THERE are quid pro quos...and then there are quid pro quos.
There is nothing inherently wrong or illegal about a quid pro quo. We engage in one every time we do a business transaction or agree to any other exchange. Some quid pro quos involve illegal quids or quos, but in those cases, the wrongful act lies in the illegality of the quid or the quo, or in the bribing of a person to commit an illegal act, not in the quid pro quo per se.
So the persistent fixation on whether or not there was a quid pro quo in President Trump’s conversation with Ukraine President Volodymyr Zelensky is not the right question.
Did the president seek to bribe Zelensky, as House Speaker Nancy Pelosi claims?
Is asking a foreign leader to investigate a domestic political opponent a high crime or misdemeanor?
Did the president lack authority to withhold authorized funding for Ukraine and, if so, is that a high crime or misdemeanor?
These are the questions that should be asked in the impeachment investigation.
But there is another type of quid pro quo that our representatives in Washington should also be questioning, not because it’s illegal, but because it can undercut our foreign policy and risk our national security.
Everyone understands that Gordon Sondland was nominated to be U.S. ambassador to the European Union in return for his $1 million contribution to the president’s inauguration. That is a quid pro quo. There is nothing illegal in either the quid or the quo. It is not bribery.
Indeed, it is commonplace in both Republican and Democratic administrations. It is an accepted and expected practice.
Everyone also understands that Sondland has no qualifications for a high-level diplomatic position. He has been a hotelier and philanthropist. During Sondland’s confirmation hearings, Oregon Sen. Ron Wyden suggested that he is qualified because his parents fled Nazi Germany.
Really? If his parents were farmers, would that qualify him to be secretary of agriculture?
Why did the Senate confirm by voice vote a person who was nominated in return for a large political contribution and who is totally unqualified for the job he now holds?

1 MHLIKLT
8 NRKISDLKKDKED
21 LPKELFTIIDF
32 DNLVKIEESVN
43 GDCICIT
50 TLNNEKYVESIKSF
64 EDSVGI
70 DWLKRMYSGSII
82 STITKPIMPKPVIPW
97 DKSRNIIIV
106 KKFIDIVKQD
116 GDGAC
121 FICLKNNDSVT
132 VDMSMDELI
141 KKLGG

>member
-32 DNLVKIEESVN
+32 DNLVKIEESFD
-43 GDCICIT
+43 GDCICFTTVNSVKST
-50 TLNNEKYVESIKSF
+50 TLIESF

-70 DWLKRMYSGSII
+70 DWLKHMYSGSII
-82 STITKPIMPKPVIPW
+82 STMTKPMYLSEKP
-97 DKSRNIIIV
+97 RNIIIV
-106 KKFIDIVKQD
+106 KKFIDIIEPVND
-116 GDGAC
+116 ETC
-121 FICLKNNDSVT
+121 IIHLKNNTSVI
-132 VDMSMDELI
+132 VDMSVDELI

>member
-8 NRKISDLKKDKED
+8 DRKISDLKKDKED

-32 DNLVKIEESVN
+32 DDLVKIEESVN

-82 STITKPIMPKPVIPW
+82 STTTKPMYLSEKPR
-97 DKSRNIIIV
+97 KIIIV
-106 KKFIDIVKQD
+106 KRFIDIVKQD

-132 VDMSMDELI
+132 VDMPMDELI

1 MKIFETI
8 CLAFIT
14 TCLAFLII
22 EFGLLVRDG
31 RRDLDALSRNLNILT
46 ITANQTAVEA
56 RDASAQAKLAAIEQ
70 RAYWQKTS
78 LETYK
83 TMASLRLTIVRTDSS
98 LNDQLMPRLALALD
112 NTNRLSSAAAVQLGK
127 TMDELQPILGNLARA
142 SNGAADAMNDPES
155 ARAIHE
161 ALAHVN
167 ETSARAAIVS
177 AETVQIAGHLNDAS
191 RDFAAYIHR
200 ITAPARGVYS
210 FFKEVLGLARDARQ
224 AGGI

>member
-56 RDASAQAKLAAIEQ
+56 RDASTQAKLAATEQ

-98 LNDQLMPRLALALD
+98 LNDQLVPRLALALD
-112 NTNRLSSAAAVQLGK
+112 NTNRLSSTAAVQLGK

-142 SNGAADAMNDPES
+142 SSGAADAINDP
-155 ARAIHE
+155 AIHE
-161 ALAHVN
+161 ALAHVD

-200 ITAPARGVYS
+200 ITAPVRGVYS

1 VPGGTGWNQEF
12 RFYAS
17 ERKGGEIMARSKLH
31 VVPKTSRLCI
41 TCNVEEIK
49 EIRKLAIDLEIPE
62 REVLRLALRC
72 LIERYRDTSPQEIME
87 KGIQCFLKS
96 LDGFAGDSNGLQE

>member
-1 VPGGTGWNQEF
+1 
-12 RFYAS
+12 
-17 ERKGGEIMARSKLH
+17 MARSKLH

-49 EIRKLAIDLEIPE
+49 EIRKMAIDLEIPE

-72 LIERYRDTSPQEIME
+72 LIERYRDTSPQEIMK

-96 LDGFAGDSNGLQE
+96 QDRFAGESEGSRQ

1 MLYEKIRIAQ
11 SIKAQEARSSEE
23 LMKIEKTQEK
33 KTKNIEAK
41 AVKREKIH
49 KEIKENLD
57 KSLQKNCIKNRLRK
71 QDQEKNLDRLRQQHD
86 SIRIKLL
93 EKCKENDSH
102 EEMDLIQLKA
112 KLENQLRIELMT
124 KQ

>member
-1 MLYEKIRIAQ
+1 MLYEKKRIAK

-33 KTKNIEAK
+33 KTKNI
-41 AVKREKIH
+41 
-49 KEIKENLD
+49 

After Sondland’s testimony before the House Intelligence Committee, it was acknowledged by several TV commentators that Sondland was appointed in return for his $1 million contribution. None of these commentators or their fellow panelists raised an eyebrow.
None suggested that there is something unseemly about the purchase of ambassadorships, or that Sondland’s resume does not qualify him to engage in high-level diplomacy relating to important U.S. interests and the safety and welfare of millions of Ukrainians.
Of course, the quid pro quo by which Sondland attained his position as ambassador is not unusual, although top donors usually get less significant positions.
Occasionally a big donor-cum-diplomat proves to be good at the job. But why take the risk? The State Department is filled with professionals with years of foreign affairs experience, like Marie Yovanovitch, who served as ambassador to Ukraine, and Undersecretary of State David Hale, who has served as ambassador to Jordan, Pakistan and Lebanon.
There is nothing illegal about a quid pro quo, but sometimes such mutually beneficial exchanges reflect poorly on one or both parties. And sometimes quid pro quos have negative consequences for the public.
The nomination and confirmation of an unqualified individual to a sensitive position of public responsibility in return for a generous political contribution is such a legal, but potentially harmful, quid pro quo.
Now that Congress is familiar with the concept of the quid pro quo, once they complete impeachment proceedings, the Senate should reflect on the Sondland saga and give some thought to the wisdom of confirming the quid pro quo purchase of high-level public offices.
James Huffman is dean emeritus at Lewis & Clark Law School in Portland, Ore. He wrote this for InsideSources.com.